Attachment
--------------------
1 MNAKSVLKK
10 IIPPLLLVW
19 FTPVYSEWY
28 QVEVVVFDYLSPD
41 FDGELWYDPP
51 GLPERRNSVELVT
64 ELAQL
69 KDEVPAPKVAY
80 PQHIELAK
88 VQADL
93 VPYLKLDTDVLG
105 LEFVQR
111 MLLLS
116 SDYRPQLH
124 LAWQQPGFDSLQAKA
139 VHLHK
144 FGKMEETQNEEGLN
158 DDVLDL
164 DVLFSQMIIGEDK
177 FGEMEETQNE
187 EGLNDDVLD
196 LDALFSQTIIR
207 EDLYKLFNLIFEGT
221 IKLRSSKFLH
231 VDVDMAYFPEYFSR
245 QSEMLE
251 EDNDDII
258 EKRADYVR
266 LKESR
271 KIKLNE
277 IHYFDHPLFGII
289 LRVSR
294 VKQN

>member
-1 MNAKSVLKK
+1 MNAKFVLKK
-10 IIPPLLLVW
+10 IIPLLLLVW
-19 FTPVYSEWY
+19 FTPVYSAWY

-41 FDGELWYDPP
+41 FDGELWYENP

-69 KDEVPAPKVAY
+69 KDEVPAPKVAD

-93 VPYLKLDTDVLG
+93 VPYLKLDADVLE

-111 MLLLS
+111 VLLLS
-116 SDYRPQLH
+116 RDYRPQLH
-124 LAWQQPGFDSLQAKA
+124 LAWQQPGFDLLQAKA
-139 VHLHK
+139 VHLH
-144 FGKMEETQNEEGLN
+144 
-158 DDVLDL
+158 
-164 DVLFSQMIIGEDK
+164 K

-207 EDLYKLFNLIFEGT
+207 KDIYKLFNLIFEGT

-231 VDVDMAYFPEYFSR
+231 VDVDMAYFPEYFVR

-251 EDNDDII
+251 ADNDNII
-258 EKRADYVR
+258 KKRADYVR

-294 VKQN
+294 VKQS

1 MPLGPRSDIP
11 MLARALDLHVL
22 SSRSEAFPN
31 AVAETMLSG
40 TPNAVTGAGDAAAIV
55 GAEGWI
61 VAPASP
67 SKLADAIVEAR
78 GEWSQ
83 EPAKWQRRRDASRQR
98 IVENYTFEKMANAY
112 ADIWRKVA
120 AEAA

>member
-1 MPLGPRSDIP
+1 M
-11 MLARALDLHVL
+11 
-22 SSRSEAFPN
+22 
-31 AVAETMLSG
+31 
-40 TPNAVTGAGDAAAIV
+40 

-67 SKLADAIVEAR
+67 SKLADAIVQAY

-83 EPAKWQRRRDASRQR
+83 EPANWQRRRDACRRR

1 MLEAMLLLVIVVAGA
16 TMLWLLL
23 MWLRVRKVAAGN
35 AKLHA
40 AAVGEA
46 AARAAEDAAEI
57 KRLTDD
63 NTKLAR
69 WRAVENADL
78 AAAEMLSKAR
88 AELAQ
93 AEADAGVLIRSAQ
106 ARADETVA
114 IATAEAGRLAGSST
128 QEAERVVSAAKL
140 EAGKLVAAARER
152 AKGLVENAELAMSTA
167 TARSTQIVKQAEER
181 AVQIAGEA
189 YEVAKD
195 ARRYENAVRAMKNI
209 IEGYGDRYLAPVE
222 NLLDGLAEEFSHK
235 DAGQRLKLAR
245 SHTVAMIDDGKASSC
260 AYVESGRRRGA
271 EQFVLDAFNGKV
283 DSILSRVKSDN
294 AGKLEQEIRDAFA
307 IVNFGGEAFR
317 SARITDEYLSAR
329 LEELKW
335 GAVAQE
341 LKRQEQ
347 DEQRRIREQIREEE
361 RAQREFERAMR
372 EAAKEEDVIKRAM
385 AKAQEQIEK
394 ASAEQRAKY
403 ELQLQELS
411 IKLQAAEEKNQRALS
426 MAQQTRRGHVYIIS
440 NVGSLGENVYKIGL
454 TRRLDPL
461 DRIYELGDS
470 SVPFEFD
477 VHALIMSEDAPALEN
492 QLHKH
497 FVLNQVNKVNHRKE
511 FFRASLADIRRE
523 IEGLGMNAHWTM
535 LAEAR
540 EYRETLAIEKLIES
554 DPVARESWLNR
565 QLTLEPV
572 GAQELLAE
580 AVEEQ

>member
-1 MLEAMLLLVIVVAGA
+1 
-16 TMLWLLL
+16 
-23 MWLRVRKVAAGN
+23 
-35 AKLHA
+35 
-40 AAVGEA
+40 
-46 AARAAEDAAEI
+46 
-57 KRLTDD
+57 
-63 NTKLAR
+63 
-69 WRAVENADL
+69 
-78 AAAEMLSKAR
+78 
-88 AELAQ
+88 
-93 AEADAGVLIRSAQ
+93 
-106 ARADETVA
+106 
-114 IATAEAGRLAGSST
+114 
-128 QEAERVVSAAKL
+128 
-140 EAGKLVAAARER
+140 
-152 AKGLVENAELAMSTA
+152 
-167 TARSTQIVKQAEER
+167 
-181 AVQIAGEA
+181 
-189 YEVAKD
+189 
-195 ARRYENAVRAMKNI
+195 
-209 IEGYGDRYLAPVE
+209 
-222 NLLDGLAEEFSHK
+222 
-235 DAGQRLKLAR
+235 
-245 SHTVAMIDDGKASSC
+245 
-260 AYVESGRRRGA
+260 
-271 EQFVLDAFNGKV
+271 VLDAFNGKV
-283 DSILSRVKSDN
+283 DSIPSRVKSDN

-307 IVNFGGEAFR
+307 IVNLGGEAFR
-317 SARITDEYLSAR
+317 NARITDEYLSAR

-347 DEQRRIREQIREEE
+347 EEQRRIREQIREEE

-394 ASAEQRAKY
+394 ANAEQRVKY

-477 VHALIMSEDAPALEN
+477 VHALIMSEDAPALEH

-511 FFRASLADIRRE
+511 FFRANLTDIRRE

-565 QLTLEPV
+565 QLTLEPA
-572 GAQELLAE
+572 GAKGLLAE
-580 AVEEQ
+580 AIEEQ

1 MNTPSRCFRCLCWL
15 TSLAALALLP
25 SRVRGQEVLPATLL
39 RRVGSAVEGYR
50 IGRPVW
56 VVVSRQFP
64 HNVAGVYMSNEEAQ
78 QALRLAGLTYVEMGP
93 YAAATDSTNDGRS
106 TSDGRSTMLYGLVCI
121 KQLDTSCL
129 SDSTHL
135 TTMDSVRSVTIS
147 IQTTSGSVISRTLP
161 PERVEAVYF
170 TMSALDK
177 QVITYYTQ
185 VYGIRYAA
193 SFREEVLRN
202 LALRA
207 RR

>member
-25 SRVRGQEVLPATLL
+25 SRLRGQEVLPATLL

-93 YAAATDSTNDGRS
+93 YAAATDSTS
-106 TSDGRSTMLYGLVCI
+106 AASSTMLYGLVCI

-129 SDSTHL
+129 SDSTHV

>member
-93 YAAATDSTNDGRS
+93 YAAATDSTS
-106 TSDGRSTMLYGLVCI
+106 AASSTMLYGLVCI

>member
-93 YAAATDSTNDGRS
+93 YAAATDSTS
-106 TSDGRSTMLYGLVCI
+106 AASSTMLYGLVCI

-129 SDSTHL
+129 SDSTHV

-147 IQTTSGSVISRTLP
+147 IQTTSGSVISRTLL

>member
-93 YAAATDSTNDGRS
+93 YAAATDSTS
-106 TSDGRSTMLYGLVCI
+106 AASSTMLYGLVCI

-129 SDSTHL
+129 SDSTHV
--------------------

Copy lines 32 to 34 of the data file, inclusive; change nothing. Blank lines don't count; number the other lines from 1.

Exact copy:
289 LRVSR
294 VKQN

>member